The Magic Flute (German Die Zauberflöte) is a two-act singspiel (an opera with spoken text) written by Wolfgang Amadeus Mozart in 1791, the last year of his life. Composed in a popular style, to a German text by Emanuel Schickaneder, it stands in contrast to the majority of Mozart's mature operas, which were written in Italian and contained relatively sophisticated music. After an enormously successful opening production at Vienna's Theater auf der Wieden, it has since become one of the most frequently-performed operas throughout the world, and many of its arias and ensembles are familiar even to listeners who don't know their origin.

In this story heavy-laden with Masonic symbolism, Tamino is a prince who finds himself lost in an enchanted forest, being chased by a dragon. After slaying the dragon, three fairies introduce him to the Queen of the Night. She asks Tamino to go on a mission to bring back her daughter Pamina, who has been kidnapped by Sarastro. After receiving two magical musical instruments from the Three Boys, Tamino goes with Papageno, a simple bird-catcher, and soon discovers that Sarastro is the leader of a wise brotherhood, with whom Pamina has been staying willingly. Tamino and Papageno undertake rites of initiation, while the Queen of the Night tries to convince Pamina to kill Sarastro. This plot fails, and both Tamino and Papageno pass the initiation, marrying Pamina and Papagena.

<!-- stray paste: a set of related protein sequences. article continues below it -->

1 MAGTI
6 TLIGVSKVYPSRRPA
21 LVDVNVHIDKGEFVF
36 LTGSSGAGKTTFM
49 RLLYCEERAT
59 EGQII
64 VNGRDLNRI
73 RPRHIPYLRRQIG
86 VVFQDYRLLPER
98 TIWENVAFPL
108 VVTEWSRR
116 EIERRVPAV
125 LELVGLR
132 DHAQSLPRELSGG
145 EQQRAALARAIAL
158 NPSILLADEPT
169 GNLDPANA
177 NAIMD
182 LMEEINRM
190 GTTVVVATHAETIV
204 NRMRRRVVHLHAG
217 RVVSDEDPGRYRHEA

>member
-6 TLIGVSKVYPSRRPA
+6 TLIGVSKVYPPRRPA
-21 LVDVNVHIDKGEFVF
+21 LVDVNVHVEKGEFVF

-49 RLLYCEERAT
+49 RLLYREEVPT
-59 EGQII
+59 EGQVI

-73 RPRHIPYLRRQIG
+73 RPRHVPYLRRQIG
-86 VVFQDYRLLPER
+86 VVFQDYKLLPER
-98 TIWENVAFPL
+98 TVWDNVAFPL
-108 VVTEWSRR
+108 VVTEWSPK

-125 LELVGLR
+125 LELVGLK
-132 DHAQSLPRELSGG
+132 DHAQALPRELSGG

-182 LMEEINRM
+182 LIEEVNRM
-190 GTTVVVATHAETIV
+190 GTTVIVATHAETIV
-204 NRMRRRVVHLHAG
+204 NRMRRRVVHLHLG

The Magic Flute and Freemasonry

An active Freemason who also composed several other works for Masonic gatherings, Mozart inserted much Masonic symbolism into the work's musical accompaniment. Foremost among these is the prevalence of the number three: the overture begins mysteriously with three slow chords separated by long pauses; the key of the overture (and much of the opera) is E-flat major, which has three flats; there are three fairies who always sing together, as well as three boys who appear three times in the course of the story. Additionally, the orchestration contains a pair of a rather obscure instrument, the basset-horn, which was considered a Masonic instrument and played at meetings.

The text contains numerous Masonic symbols as well (Schickaneder, the librettist, was also a Freemason.). The elements of initiation includes three trials. The Enlightenment values of reason, self-control, and temperance are underscored in the dialogue and in Sarastro's arias.